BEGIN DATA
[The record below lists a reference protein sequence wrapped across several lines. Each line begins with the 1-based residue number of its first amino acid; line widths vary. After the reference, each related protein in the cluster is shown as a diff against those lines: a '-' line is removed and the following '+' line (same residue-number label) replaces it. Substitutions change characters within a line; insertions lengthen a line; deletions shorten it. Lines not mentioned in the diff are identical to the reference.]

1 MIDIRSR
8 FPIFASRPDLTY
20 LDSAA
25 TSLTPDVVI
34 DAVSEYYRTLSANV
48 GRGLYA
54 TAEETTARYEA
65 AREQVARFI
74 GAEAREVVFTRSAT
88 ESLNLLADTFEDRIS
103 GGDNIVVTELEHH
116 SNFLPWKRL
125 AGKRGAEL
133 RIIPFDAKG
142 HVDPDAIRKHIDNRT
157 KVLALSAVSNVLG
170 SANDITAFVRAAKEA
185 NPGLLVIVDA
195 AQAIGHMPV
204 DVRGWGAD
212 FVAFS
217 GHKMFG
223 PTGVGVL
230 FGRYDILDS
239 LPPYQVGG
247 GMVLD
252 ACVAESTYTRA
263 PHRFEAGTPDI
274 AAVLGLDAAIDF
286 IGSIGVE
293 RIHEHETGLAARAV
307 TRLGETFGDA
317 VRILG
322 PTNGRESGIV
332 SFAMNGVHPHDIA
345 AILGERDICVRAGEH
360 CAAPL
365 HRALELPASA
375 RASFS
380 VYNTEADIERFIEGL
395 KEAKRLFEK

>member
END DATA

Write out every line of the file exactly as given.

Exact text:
[The record below lists a reference protein sequence wrapped across several lines. Each line begins with the 1-based residue number of its first amino acid; line widths vary. After the reference, each related protein in the cluster is shown as a diff against those lines: a '-' line is removed and the following '+' line (same residue-number label) replaces it. Substitutions change characters within a line; insertions lengthen a line; deletions shorten it. Lines not mentioned in the diff are identical to the reference.]

1 MIDIRSR
8 FPIFASRPDLTY
20 LDSAA
25 TSLTPDVVI
34 DAVSEYYRTLSANV
48 GRGLYA
54 TAEETTARYEA
65 AREQVARFI
74 GAEAREVVFTRSAT
88 ESLNLLADTFEDRIS
103 GGDNIVVTELEHH
116 SNFLPWKRL
125 AGKRGAEL
133 RIIPFDAKG
142 HVDPDAIRKHIDNRT
157 KVLALSAVSNVLG
170 SANDITAFVRAAKEA
185 NPGLLVIVDA
195 AQAIGHMPV
204 DVRGWGAD
212 FVAFS
217 GHKMFG
223 PTGVGVL
230 FGRYDILDS
239 LPPYQVGG
247 GMVLD
252 ACVAESTYTRA
263 PHRFEAGTPDI
274 AAVLGLDAAIDF
286 IGSIGVE
293 RIHEHETGLAARAV
307 TRLGETFGDA
317 VRILG
322 PTNGRESGIV
332 SFAMNGVHPHDIA
345 AILGERDICVRAGEH
360 CAAPL
365 HRALELPASA
375 RASFS
380 VYNTEADIERFIEGL
395 KEAKRLFEK

>member